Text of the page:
• Economic Sciences: 2 to the United States.
  • 2012 update:
    • Physiology or Medicine: 1 each to Japan, the United Kingdom and the United States.
    • Physics: 1 each to France, Morocco and the United States.
    • Chemistry: 2 to the United States.
    • Literature: 1 to China.
    • Peace: Not applicable.
    • Economic Sciences: 2 to the United States.
  • 2013 update:
    • Physiology or Medicine: 2 to the United States and 1 to Germany.
    • Physics: 1 each to Belgium and the United Kingdom.
    • Chemistry: 3 to the United States, 2 to Israel, and 1 each to Austria, South Africa and the United Kingdom.
    • Literature: 1 to Canada.
    • Peace: Not applicable.
    • Economic Sciences: 3 to the United States.
  • 2014 update:
    • Physiology or Medicine: 2 to Norway and 1 each to the United Kingdom and the United States.
    • Physics: 3 to Japan and 1 to the United States.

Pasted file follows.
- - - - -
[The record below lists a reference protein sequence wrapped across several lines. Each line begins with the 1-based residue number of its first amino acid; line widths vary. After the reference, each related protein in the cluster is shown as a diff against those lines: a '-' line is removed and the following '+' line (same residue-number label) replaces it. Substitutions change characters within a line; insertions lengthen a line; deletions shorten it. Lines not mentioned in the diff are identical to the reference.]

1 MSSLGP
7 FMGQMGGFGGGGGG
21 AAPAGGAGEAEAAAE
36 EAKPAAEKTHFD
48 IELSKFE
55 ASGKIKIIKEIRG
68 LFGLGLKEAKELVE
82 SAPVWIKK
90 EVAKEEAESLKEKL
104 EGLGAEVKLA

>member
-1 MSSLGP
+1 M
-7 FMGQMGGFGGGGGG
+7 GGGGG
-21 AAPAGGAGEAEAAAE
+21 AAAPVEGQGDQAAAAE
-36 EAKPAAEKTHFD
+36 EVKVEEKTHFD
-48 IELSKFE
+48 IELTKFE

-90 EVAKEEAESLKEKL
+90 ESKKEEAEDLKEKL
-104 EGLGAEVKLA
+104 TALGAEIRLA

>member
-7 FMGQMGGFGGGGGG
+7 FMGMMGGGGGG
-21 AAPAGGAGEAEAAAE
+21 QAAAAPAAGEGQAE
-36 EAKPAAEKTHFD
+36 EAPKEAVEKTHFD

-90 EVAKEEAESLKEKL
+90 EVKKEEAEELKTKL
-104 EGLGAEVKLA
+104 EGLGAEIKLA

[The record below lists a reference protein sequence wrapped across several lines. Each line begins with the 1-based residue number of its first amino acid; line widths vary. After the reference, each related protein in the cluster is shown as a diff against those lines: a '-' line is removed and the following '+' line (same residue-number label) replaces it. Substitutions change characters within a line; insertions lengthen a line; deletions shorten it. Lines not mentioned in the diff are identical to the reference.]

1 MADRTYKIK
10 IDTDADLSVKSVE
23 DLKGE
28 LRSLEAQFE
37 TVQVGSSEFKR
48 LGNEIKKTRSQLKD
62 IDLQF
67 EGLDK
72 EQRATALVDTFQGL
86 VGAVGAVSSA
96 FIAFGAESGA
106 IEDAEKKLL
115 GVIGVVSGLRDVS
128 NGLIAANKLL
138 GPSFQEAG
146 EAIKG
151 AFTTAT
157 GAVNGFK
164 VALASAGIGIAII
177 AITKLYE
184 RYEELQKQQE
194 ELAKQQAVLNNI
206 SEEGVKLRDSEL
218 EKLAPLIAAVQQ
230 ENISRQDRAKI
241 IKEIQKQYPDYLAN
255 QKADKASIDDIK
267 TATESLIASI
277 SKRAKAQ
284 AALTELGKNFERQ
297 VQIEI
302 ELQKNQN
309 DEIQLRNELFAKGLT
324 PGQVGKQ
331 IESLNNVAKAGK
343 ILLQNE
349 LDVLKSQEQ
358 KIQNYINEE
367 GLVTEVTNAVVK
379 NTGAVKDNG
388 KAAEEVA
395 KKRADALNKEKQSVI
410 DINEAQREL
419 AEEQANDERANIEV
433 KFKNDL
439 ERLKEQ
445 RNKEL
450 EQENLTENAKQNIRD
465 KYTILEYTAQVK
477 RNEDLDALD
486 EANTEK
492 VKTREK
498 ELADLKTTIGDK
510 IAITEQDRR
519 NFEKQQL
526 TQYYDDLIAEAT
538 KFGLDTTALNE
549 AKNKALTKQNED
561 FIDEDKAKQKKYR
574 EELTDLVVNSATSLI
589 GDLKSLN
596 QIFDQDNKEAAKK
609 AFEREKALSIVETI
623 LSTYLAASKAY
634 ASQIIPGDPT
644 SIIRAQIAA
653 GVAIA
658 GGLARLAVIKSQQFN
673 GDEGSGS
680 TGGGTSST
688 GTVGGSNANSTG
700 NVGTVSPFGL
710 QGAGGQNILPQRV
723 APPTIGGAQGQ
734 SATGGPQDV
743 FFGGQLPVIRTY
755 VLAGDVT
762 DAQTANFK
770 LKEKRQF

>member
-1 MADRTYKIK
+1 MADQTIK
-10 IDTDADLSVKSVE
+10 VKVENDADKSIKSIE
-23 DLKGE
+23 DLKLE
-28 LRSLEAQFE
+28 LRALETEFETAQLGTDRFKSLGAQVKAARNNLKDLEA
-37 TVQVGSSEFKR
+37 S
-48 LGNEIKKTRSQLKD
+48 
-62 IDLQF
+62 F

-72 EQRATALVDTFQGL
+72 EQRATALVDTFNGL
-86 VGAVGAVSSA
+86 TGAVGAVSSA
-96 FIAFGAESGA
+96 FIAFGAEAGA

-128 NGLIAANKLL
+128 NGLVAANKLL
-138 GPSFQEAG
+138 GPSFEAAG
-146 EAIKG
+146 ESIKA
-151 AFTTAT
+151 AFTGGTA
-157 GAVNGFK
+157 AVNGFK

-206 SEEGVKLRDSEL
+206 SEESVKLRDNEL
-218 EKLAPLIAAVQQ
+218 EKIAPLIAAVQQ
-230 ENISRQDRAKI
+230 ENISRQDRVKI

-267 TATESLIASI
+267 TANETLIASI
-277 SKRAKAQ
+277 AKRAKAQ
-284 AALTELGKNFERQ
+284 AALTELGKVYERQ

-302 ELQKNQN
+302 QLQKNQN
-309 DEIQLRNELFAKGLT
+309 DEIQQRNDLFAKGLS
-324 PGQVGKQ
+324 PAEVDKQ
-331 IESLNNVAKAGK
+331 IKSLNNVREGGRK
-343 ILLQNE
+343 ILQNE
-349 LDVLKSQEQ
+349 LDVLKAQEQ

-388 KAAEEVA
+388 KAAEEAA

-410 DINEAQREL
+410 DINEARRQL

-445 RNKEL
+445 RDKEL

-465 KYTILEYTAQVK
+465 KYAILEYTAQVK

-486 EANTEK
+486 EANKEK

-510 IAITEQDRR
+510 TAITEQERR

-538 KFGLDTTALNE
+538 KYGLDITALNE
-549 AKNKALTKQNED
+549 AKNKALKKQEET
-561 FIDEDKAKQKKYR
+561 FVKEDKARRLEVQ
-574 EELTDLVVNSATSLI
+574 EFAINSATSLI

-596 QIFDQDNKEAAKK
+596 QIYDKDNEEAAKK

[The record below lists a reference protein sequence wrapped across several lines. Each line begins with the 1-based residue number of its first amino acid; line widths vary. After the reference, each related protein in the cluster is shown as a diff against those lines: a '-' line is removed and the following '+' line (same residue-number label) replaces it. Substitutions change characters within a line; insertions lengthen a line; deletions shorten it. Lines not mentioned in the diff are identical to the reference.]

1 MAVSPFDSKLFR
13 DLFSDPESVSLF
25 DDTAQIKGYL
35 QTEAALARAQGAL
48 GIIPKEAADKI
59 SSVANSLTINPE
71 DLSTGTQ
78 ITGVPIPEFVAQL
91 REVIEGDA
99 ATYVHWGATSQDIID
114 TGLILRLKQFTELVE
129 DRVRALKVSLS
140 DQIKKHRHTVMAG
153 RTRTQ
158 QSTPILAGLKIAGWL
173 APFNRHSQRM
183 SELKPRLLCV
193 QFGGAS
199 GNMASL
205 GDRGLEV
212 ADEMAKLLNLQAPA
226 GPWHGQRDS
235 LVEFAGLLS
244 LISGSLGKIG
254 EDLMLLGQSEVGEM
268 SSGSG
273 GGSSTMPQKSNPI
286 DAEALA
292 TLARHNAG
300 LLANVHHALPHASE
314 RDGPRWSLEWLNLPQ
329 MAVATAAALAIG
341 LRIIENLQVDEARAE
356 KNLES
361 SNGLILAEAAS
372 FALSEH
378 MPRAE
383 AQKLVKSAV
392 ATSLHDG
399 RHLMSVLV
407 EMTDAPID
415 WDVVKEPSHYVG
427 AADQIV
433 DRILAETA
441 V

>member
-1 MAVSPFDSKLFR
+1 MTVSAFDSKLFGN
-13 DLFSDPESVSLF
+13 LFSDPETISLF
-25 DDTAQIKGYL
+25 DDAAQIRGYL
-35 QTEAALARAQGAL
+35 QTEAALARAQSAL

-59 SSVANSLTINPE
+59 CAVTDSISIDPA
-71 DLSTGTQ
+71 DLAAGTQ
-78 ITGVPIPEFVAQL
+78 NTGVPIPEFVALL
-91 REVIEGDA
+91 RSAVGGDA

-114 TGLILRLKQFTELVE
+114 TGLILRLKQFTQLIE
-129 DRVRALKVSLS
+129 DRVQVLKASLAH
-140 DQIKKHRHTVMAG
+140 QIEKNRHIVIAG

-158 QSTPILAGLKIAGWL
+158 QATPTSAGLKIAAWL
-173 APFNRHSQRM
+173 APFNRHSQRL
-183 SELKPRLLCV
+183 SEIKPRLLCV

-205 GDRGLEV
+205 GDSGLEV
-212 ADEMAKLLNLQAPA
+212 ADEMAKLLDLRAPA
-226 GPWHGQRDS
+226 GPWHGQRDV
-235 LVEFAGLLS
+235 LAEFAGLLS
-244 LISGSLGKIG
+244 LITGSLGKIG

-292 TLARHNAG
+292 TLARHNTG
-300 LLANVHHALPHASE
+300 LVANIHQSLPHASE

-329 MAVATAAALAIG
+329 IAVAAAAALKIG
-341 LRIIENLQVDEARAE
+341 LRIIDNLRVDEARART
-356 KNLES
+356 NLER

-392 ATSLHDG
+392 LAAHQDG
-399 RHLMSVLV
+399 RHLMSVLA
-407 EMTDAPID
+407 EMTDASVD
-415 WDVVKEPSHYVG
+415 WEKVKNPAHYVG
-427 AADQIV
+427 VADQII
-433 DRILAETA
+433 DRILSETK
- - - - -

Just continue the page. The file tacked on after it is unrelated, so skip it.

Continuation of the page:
• Chemistry: 2 to the United States and 1 each to Germany and Romania.
    • Literature: 1 to France.
    • Peace: 1 each to India, Pakistan and the United Kingdom.
    • Economic Sciences: 1 to France.
  • 2015 update:
    • Physiology or Medicine: 1 each to China, Ireland, Japan and the United States.
    • Physics: 1 each to Canada and Japan.
    • Chemistry: 2 to the United States and 1 each to Sweden, Turkey and the United Kingdom.
    • Literature: 1 each to Belarus and Ukraine.
    • Peace: Not applicable.
    • Economic Sciences: 1 each to the United Kingdom and the United States.
  • 2016 update:
    • Physiology or Medicine: 1 to Japan.
    • Physics: 3 each to the United Kingdom and the United States.
    • Chemistry: 1 each to France, the Netherlands, the United Kingdom and the United States.
    • Peace: 1 to Colombia.
    • Economic Sciences: 2 to the United States and 1 each to Finland and the United Kingdom.
    • Literature: 1 to the United States.
  • 2017 update:
    • Physiology or Medicine: 3 to the United States.
    • Physics: 3 to the United States and 1 to Germany.
    • Chemistry: 1 each to Germany, Switzerland, the United Kingdom and the United States.